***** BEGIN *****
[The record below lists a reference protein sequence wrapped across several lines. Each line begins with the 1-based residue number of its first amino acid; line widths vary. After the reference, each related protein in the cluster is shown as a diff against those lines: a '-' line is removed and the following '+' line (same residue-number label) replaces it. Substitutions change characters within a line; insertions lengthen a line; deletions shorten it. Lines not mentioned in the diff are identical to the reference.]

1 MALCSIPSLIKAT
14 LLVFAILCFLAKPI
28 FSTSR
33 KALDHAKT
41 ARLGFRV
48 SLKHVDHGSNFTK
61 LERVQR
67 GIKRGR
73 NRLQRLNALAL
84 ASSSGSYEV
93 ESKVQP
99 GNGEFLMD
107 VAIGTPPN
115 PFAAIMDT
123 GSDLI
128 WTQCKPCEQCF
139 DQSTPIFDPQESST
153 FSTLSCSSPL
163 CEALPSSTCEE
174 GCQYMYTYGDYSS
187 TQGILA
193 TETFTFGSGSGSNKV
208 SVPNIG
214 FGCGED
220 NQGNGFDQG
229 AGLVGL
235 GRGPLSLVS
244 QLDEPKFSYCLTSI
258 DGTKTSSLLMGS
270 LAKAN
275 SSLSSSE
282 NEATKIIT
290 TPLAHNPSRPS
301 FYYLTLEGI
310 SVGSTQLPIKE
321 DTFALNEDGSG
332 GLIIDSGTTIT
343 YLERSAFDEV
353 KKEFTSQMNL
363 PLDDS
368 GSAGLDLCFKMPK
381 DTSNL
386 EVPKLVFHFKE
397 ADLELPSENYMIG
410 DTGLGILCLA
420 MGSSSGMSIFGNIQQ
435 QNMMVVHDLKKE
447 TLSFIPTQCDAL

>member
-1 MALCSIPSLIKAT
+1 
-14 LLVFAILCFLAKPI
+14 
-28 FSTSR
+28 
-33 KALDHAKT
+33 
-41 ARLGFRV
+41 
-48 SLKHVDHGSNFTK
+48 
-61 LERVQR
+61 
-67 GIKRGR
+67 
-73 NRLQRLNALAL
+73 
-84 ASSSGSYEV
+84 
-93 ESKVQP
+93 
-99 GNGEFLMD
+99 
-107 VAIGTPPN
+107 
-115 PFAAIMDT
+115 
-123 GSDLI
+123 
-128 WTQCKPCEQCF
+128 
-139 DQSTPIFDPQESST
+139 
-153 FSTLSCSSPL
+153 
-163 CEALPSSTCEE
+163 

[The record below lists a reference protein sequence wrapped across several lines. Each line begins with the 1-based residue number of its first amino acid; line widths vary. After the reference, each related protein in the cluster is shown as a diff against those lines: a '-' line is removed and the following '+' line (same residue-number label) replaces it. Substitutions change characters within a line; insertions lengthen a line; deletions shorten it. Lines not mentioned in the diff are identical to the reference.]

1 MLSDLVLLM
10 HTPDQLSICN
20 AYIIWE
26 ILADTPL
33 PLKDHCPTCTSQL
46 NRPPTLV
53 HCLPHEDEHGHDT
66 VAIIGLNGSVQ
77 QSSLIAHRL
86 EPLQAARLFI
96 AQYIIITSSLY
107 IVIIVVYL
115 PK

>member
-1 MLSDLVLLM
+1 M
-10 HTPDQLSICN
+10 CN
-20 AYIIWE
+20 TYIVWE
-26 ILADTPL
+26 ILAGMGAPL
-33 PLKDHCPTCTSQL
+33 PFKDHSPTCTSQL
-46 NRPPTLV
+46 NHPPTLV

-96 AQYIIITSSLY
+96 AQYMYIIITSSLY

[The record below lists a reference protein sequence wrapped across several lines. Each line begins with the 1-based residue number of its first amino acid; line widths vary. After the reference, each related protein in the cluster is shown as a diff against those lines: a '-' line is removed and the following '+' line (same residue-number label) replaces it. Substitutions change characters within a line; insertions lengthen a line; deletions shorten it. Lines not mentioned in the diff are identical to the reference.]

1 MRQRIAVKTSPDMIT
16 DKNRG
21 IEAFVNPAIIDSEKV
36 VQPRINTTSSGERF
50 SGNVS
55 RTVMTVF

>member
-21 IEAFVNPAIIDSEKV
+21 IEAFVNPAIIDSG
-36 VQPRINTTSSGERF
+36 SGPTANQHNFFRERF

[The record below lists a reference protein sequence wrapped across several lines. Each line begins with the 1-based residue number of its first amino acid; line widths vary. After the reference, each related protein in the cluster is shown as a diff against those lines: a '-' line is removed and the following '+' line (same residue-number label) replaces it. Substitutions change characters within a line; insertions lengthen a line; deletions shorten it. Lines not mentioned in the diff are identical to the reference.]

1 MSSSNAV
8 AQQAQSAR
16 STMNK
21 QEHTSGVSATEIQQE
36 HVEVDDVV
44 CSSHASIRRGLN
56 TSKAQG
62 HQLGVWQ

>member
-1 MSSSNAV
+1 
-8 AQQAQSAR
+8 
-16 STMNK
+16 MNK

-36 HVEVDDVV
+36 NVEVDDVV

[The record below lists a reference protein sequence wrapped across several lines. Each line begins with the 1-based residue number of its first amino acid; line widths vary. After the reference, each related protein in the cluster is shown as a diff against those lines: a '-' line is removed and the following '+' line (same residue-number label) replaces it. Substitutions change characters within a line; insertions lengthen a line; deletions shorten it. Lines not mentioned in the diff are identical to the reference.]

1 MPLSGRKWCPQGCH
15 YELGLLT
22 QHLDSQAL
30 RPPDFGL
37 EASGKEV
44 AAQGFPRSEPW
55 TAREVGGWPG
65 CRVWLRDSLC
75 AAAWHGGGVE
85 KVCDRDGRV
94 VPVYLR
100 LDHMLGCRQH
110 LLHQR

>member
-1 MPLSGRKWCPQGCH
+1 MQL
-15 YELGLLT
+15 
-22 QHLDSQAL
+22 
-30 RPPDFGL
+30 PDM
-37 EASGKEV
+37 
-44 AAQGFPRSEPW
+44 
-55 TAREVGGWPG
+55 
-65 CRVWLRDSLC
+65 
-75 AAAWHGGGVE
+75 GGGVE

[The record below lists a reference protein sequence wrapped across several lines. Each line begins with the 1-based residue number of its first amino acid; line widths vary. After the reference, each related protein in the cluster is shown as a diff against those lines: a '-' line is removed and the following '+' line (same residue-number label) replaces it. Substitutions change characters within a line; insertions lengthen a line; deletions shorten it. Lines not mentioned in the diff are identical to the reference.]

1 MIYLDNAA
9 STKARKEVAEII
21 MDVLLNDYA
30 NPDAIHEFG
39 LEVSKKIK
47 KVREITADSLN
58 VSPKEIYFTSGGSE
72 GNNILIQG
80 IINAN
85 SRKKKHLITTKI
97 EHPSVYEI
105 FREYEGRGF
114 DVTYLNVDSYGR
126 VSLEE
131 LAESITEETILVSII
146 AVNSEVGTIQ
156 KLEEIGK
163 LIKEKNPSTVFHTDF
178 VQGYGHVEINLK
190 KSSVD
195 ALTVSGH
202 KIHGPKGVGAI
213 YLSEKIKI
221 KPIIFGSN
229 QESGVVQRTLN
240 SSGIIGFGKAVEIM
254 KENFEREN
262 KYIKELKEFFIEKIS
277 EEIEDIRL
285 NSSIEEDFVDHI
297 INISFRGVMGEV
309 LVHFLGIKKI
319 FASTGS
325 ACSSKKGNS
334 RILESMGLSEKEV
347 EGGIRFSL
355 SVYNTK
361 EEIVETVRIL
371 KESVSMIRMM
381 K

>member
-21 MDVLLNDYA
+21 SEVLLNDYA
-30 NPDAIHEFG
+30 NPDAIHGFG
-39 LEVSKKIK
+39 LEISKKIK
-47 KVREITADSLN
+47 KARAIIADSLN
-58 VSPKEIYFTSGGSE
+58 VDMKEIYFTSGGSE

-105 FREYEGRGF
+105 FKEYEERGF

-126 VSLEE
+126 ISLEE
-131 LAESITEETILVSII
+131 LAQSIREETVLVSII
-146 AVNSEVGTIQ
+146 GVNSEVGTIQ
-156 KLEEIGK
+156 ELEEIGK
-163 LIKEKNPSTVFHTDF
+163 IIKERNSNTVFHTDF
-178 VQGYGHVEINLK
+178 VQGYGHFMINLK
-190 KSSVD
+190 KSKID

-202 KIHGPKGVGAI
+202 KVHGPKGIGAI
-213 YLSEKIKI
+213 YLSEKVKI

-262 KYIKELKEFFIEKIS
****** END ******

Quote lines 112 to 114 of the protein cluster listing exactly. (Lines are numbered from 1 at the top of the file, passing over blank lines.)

-33 PLKDHCPTCTSQL
+33 PFKDHSPTCTSQL
-46 NRPPTLV